Since 2002, Planetary Radio has visited with a scientist, engineer, project manager, advocate, or writer who provides a unique perspective on the quest for knowledge about our solar system and beyond. The full show archive is available for free.
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Host Mat Kaplan in a long and fascinating conversation with Nicholas de Monchaux, author of Spacesuit: Fashioning Apollo. This great book is about much more than creation of the suits that allowed humans to walk and work on the Moon. Jason Davis shares pointers on looking for LightSail 2 overhead, while Bruce Betts provides a solar sail update in this week’s What’s Up. And you might win a Planetary Radio t-shirt!
Did the public support Project Apollo? Dr. Emily Margolis joins the show to explore the domestic politics and cultural impact of the space age throughout the 1960s. Despite the success of the lunar landings, there was more opposition to Apollo than we generally remember.
In the final episode, producer Mat Kaplan joins Casey to reflect on the lessons and legacy of Apollo. Was it a burden on the space program or a gift for future generations? What can we take away from this single data point of humans walking on another world? And what should we be wary of?
After more than a decade's worth of work and billions of dollars spent, the United States could send humans to the surface of the Moon whenever it wanted. But after landing only six times, the country just walked away, closing down production lines, laying off tens of thousands of workers, and committing humans to low-Earth orbit seemingly indefinitely. Why did it end? And was this inevitable?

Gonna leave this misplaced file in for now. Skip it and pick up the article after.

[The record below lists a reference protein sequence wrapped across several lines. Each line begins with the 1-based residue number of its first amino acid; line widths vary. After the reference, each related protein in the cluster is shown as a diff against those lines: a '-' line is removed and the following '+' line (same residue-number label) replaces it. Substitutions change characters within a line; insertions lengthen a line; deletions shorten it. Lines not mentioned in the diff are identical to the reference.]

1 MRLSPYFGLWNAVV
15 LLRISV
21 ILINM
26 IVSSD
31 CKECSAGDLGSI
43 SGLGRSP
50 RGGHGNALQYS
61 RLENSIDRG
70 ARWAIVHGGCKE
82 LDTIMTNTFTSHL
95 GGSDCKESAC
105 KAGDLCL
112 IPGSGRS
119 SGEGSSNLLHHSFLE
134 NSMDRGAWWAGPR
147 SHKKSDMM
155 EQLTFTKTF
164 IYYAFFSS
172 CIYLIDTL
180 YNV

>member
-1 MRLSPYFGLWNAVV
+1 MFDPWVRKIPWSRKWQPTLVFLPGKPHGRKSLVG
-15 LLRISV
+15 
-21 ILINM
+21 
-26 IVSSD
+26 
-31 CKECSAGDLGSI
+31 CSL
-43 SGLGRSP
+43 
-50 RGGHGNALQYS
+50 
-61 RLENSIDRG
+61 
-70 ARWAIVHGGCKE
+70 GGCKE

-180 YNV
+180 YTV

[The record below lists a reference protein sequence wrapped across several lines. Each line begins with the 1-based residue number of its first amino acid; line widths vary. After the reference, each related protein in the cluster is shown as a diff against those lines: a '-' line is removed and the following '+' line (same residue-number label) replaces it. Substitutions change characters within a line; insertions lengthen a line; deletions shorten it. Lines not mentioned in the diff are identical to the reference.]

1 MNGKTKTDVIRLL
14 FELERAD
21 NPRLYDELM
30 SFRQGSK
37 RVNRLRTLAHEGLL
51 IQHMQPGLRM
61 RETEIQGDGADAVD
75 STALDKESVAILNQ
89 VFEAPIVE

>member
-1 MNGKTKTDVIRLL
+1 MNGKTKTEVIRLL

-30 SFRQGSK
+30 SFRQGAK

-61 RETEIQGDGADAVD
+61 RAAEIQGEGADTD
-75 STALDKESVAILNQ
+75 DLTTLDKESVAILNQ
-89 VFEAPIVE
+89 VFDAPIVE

Poppy Northcutt was a pioneer—the first woman to work as an engineer in Apollo Mission Control. The program she helped to create got the astronauts back to Earth. Fifty years later, she sits down with Mat Kaplan for a look back.
In 1964, 40% of the public did not approve of Project Apollo, and more than 50% did not think the moon shot was "worth the cost" throughout the 1960s. Kennedy himself questioned the commitment and considered cooperating—instead of competing—with the Soviet Union in space. At the same time, there was an explosion of space-related pop culture and citizen engagement with the space race. Dr. Emily Margolis, whose dissertation was titled Space Travel at 1G: Space Tourism in Cold War America, joins the show to explore the complicated politics of the home front during Project Apollo.
The Soviet space program launched the first artificial satellite, the first man, and the first woman into space. Soviet cosmonauts performed the first spacewalk and piloted the first two-person spacecraft. But it was the United States that placed the first humans on the surface of the Moon. What happened? Dr. Asif Siddiqi, author of Challenge to Apollo: The Soviet Union and the Space Race (PDF Download), helps answer that question.
Space historian Dr. Roger Launius joins the show to explain why Apollo happened the way it did, how a moonshot briefly became a solution to a national security problem, and why it is unlikely to happen again.